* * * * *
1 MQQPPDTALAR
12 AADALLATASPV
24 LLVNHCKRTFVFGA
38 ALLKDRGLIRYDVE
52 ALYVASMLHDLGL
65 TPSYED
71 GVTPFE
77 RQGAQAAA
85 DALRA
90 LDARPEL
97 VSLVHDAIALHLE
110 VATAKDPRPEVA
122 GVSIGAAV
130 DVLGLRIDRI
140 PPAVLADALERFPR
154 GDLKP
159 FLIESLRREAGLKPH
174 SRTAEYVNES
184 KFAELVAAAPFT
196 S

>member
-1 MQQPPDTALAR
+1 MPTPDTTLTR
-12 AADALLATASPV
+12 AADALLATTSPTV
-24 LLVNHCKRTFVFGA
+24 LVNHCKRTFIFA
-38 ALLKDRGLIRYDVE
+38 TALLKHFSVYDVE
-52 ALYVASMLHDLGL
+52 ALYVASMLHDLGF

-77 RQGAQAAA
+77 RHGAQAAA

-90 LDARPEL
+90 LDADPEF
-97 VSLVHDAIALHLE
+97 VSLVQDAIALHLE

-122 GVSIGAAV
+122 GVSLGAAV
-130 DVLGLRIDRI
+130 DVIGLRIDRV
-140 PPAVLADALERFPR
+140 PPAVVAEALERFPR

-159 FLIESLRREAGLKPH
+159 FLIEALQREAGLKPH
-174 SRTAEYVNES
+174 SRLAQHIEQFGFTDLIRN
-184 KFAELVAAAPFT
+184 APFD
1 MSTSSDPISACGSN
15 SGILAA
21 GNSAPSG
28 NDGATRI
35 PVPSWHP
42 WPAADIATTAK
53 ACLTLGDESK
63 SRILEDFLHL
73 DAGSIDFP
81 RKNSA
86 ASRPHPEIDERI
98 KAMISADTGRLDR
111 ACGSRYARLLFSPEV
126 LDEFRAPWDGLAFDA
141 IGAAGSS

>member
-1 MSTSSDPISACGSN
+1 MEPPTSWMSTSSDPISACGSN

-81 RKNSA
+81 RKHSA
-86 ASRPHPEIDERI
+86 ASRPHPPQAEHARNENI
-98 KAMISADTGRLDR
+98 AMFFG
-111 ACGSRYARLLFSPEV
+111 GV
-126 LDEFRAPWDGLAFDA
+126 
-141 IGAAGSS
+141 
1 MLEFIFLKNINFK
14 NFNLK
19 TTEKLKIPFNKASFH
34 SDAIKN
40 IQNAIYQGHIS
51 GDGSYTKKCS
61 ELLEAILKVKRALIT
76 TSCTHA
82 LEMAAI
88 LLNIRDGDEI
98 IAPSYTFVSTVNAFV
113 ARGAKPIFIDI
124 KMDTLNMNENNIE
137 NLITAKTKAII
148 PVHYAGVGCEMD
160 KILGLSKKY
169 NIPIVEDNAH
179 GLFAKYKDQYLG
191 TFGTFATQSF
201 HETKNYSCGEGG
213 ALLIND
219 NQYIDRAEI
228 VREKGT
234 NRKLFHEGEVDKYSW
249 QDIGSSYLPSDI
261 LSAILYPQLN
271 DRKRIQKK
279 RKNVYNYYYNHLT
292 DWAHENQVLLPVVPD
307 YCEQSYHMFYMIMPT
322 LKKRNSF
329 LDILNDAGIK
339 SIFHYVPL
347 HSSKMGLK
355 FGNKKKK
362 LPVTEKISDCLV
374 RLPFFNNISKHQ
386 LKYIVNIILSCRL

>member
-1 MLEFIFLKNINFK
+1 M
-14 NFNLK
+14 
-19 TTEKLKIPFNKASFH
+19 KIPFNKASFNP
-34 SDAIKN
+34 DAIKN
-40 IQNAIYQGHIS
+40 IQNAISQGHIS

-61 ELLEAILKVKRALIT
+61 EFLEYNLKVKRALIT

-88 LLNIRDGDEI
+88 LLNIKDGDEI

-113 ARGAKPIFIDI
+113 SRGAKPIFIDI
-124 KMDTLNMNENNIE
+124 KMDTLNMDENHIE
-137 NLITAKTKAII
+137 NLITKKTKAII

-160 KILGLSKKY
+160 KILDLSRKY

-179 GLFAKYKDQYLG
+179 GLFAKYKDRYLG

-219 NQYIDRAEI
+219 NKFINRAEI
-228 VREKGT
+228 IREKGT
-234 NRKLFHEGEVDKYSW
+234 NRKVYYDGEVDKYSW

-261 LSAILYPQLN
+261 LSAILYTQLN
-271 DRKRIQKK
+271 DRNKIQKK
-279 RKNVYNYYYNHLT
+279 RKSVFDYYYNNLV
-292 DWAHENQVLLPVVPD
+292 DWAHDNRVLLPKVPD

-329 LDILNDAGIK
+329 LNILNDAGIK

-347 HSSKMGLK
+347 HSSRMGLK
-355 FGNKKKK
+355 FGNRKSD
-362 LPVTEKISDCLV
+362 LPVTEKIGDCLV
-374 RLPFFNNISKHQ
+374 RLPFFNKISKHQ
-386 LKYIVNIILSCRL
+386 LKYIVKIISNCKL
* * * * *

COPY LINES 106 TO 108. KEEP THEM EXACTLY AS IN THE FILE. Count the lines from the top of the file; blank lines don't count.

271 DRKRIQKK
279 RKNVYNYYYNHLT
292 DWAHENQVLLPVVPD